When I was a teenager, I used to collect etiquette books.
You could find me hunting them down in thrift shops and used book stores, and I scoured the library for more, books from the 1960s all the way back to the 1890s.
All of them had rules, and I loved rules. I’m probably letting you too far into my psyche by revealing this, but I am the original Goody Two-Shoes. I never met a standard I didn’t love achieving or a rule I didn’t love following. My older and younger sisters were the rebels and I was the good girl. And when I finished following all the regular rules of home and school, I wanted more. I didn’t just read Emily Post, I wanted to be her.
Of course, looking back, what I really wanted was a sense of security.
As a teenager growing up in a conflicted environment, I wanted some way to make sense of it. Those etiquette books spoke to me of a beautiful, refined world, where everyone always knew the right thing to say, where there was always an easily defined right thing to do, and people were kind and considerate.
I imagined myself going to elegant parties in floor-length dresses and knowing the complex codes of when to drop a glove to catch a young man’s attention or flutter my fan to send a message across a crowded room. When I got caught up in junior high mean girls scenarios, I could always go back to my etiquette books and imagine myself in a world where everyone was kind and everyone was polite.
So imagine my delight to find Jesus dedicating an entire set of teachings to etiquette at parties! Jesus understands that there is a right way and a wrong way to do things in social interaction.
But if Jesus wrote in to Emily Post, I’m not sure she would agree with his rules of etiquette.Continue reading
By now we have had about 48 hours to absorb the news that Roe vs. Wade has been overturned by the Supreme Court, effectively stripping women of the right to abortion in America. This is very, very big news, even though after the leak from the court in early May, we knew it was probably coming.
I had a rector who used to say about deaths, “even when it’s not a surprise, it’s still a shock,” and I think that applies here too.Continue reading
In 2019, Harvard Business Review did a comprehensive survey and compilation of 145 empirical studies from academic journals on the conditions that support creativity and innovation. And they discovered something very counterintuitive.
It turns out that we do our best inventive thinking when we think inside the box.
The box itself spurs us on to come up with solutions we never would have considered if we had the complete freedom we think we want. This is the phenomenon of “creative constraints,” and scientists have been finding very consistent results on the positive effects of creative constraints on human innovation.
Why do they work?
Creative constraints take the focus of our thinking from wide to narrow, and the creative challenge increases our motivation to innovate. Having endless options both increases our decision fatigue and makes us want to default to the most obvious, path-of-least-resistance answer.
(Side note: the psychological peril of endless options doesn’t only refer to overwhelm when looking at 5000 Amazon choices for a can opener. It’s also why online dating can increase alienation. We do better with fewer choices in a lot of arenas in life.)
Creative constraints drive people to become remix artists, pulling in multiple unexpected sources, methods, and ideas to create solutions that remain within the confined boundaries.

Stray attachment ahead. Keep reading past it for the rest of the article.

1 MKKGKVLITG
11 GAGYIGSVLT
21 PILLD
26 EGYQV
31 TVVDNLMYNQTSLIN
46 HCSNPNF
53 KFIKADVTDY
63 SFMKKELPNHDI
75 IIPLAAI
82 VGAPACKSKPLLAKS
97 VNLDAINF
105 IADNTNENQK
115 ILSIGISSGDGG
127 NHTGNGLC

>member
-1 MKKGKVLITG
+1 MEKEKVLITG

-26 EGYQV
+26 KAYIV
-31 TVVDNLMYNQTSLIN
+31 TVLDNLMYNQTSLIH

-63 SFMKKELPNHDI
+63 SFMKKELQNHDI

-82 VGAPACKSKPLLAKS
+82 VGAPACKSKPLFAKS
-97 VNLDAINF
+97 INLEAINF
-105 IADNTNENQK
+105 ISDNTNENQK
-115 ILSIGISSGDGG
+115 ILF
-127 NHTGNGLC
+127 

Now this isn’t an infinite phenomenon–too many or too harsh constraints start to limit creativity. Companies such as Google and Apple deliberately orchestrate and carefully calibrate constraints to stimulate innovation.
Think about the famous scene in the movie Apollo 13 where the NASA ground crew literally has to make a square peg fit into a round hole to create a carbon dioxide scrubber using only non-essential equipment already onboard the imperiled spaceship. They thought they couldn’t do it, but knowing that their colleagues’ lives depended on it, they used those very strict constraints to spur their creativity, using what seemed like a few extra pieces of junk on the rocket to make a life-saving device.
People are more willing to accept and even enjoy working within constraints if they feel supported and feel like they have others to lean on and collaborate with. There’s a lesson for Christian community in that last point that we probably want to keep in our back pocket as we explore this further.
For us post-modern thinkers, it can be difficult sometimes to understand the value of some if not many of the texts of the Bible. Why do we keep anchoring ourselves in this ancient, outdated text?
Because God has used it to spark creativity within restriction.Continue reading
Do you know what week it is? For me it’s 2021.
“No,” you may say, “the year is 2021, not the week. It’s the 2nd week in August. But it’s okay, we’re all stressed out, I’m not surprised you misspoke.”
But I didn’t misspeak. The week is 2021. For me. Today is August 15, 2021, and I was born on November 15, 1982. In a very strange non-coincidence, today marks literally the 2021st week of my life. On August 15, 2021, I have officially been alive for 2021 weeks.
The reason this catches my attention is because of a fascinating new book I’ve just read. It’s called Four Thousand Weeks by Oliver Burkeman. He points out if that if you live to be 80 years old, you will have lived 4000 weeks. 4000 weeks—that seems terrifyingly short! Having moved past 2000, I’m already over halfway through!
Most people’s first thought on thinking of their lives as 4000 weeks give or take, is, “Am I making the most of it?”Continue reading